2007, soy plantings fell by 10 million acres, and cotton plantings by 3
million acres.

Land for corn also competes with land for
wheat. U.S. farmers increased corn acreage by 18 percent over the past
year but increased wheat acreage by only 1 percent. Corn is busting out
all over in what used to be known as the “wheat belt.”

The
increase in corn is not going to meet food demands. Ethanol manufacture
is consuming all the new corn and then some. The calories contained in
one tank of biofuel gasoline are enough to feed one person for a year.
This means the additional corn consumed by ethanol manufacture could
feed over 235 million people a year. Instead, it is fueling SUVs and
Priuses.

SO ETHANOL PRODUCTION is
pushing up the price of food. Zubrin would also have us believe that it
pushing down the price of oil, by augmenting the global supply of
liquid fuels.

Zubrin’s evidence is a Wall Street Journal
article that cites Merrill Lynch analyst Francisco Blanch, who says
that global production of biofuels, by helping plug the gap between the
demand for and supply of liquid fuels, keeps oil and gasoline prices 15
percent lower than they otherwise would be. Thanks to ethanol, Zubrin
calculates, we’re cutting OPEC’s global revenues by $180 billion a year.

There are two problems with this assertion. One is that oil prices jumped from $102 a barrel, when the WSJ
article appeared in late March, to $120 a barrel only six weeks later,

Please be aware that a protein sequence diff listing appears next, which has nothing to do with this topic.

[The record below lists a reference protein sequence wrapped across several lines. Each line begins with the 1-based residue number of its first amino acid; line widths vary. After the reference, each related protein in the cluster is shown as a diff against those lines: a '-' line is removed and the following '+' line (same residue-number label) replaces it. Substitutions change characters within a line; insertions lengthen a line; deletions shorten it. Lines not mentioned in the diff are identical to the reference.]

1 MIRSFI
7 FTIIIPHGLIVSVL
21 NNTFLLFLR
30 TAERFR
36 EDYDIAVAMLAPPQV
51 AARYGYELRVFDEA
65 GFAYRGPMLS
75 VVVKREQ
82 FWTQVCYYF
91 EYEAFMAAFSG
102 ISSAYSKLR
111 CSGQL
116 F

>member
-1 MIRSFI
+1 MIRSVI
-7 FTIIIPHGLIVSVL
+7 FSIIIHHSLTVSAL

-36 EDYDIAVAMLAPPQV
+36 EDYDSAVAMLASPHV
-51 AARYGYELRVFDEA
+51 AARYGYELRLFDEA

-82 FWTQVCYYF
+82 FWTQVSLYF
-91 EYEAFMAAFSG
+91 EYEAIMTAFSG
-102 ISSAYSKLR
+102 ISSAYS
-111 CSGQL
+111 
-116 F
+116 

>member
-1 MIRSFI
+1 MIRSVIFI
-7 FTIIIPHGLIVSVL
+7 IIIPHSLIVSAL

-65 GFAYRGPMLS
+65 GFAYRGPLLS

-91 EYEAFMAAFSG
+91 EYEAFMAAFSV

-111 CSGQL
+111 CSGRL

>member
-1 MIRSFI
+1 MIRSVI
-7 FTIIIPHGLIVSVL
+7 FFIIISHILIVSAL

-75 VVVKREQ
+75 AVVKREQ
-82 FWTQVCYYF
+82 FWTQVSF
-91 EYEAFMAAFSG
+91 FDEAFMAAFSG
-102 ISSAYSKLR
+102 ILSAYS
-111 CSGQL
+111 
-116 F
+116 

and today sells for close to $130 a barrel. In the interim there was no
decline in biofuel production and none announced or planned. So there
is really no way to tell whether, or how much, biofuel production
reduces oil prices.

Second, Zubrin loathes OPEC
partly because he views it as a cunning cartel that restricts oil
supply in order to increase oil prices. Even if that’s true—and we are
not disputing it—the celebrated WSJ article he cites goes on to say that OPEC
cut production by 400,000 barrels a day last year—about 100,000 more
barrels per day of liquid fuel than biofuel production added to the
fuel supply.

For all we know, the 300,000 barrel a day increase in biofuel production did nothing to lower oil and gasoline prices, because OPEC deliberately cut production by more than that amount to offset the supply increase from biofuels.

Zubrin
also makes no mention of the fact that ethanol is more expensive than
regular gasoline even with oil selling as high as $130 a barrel. Why?
Because even if it’s cheaper per unit, it gets about one thirds fewer
miles per gallon.

ZUBRIN REALLY
beggars belief when he claims “Adam Smith would love ethanol,” because
it provides such steep fuel savings for such a small subsidy—“only”
about $4 billion dollars a year. But that figure is misleading because
it only counts one of many handouts enjoyed by ethanol manufacturers,
the blender excise credit.

In fact, government support is
provided at all stages of biofuel production and consumption, and by
both federal and state governments. According to the Global Subsidies